Two more climbers have died on Mont Blanc following the deaths of nine people last week in an avalanche – the highest death toll in almost 50 years.
Rescue crews have confirmed the deaths of a Polish woman and a Spanish man on the Dome du Gouter peak on the Italian-French border of Mont Blanc on Saturday night.
An Italian official said the pair had been found after spending more than 24 hours in a snow hole more than 4,400 metres (14,436ft) up the mountain. They had been climbing with two others when they were caught in bad weather on Friday night, rescue services said.
The other climbers, also from Spain, managed to reach the Gouter mountain refuge earlier and alerted authorities who sent help.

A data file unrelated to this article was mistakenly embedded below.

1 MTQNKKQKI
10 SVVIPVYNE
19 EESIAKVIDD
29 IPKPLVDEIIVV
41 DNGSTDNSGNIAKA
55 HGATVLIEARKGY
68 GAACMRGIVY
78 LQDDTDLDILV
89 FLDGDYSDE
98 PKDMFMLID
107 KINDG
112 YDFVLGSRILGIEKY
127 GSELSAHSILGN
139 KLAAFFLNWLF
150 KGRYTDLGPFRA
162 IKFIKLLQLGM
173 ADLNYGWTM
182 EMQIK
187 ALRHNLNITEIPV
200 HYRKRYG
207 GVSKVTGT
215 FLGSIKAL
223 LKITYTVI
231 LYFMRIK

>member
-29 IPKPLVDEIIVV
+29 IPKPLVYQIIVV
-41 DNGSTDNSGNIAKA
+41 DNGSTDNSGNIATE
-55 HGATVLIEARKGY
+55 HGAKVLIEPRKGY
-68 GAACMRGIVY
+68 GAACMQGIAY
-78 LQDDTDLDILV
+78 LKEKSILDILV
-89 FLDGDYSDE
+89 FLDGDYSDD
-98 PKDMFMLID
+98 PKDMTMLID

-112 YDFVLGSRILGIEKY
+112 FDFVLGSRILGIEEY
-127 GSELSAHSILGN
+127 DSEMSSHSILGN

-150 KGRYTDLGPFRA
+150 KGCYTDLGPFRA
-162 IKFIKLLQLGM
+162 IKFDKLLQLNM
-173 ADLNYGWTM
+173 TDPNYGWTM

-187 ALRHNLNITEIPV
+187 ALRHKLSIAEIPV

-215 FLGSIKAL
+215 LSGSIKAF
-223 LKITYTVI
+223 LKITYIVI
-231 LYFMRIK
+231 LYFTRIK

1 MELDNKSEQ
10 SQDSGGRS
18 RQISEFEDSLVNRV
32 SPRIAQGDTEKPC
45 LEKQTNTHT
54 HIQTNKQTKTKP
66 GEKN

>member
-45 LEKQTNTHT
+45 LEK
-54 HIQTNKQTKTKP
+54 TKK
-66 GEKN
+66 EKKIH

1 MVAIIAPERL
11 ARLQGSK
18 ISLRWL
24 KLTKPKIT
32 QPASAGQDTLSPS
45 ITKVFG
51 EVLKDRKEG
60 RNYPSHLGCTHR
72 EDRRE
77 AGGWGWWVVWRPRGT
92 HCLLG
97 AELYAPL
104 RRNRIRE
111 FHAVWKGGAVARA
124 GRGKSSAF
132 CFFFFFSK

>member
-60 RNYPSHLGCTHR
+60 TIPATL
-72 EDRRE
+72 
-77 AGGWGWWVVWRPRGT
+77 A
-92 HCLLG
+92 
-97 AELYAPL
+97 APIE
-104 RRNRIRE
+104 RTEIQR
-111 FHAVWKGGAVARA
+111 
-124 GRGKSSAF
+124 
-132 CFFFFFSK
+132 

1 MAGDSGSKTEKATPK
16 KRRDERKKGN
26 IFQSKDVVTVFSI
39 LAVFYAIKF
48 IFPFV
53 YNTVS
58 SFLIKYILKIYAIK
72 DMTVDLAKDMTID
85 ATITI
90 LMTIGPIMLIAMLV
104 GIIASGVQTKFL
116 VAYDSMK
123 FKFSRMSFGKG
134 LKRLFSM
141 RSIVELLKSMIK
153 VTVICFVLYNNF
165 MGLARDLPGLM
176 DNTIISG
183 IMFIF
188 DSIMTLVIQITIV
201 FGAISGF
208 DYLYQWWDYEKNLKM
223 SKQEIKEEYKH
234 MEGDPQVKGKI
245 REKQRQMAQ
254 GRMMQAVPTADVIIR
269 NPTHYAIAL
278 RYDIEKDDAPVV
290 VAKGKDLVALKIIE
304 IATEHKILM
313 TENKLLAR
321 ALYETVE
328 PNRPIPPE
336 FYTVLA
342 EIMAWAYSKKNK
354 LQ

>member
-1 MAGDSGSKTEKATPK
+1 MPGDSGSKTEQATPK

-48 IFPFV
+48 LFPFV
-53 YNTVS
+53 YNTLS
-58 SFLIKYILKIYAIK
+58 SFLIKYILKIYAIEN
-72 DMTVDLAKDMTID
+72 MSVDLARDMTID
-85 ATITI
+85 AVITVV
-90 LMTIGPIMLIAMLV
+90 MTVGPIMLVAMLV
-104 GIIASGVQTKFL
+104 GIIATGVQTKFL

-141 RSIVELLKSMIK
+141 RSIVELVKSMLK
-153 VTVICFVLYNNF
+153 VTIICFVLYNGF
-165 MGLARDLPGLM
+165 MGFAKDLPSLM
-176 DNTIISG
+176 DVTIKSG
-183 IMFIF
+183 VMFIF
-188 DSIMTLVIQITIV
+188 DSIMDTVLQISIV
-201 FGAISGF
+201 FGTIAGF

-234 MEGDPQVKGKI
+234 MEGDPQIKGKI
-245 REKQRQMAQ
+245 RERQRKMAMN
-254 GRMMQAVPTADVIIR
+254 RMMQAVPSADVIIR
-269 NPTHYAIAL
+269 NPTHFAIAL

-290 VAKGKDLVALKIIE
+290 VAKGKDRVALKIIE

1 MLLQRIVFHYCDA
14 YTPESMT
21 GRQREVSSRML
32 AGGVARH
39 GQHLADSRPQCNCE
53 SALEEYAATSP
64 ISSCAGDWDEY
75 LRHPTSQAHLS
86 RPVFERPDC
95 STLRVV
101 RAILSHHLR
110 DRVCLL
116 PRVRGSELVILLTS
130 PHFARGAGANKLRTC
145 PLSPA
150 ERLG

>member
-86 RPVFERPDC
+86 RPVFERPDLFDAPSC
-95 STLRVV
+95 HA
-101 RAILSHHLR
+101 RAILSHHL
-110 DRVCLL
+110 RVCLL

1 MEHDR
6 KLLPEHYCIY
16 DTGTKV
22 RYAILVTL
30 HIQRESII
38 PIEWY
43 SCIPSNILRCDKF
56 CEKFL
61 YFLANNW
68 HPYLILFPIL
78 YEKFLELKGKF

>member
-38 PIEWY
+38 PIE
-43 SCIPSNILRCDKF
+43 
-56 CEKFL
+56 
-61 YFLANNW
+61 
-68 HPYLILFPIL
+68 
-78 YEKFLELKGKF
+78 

Jean-Baptiste Estachy, commander of the mountain rescue service in Chamonix, said on BFM television that while the climbers were on the French side, the Italians were dispatched because they had a helicopter better suited to the weather.
An avalanche on one of Mont Blanc's most popular routes, Mont Maudit, killed nine climbers and injured 14 others on Thursday. Among the dead were three British climbers: Steve Barber, 47; John Taylor, 48 and Roger Payne, 55.
Yesterday, nine candles were lit on the altar of the mountaineers' church of St Michel in Chamonix, in memory of the climbers.Reuse content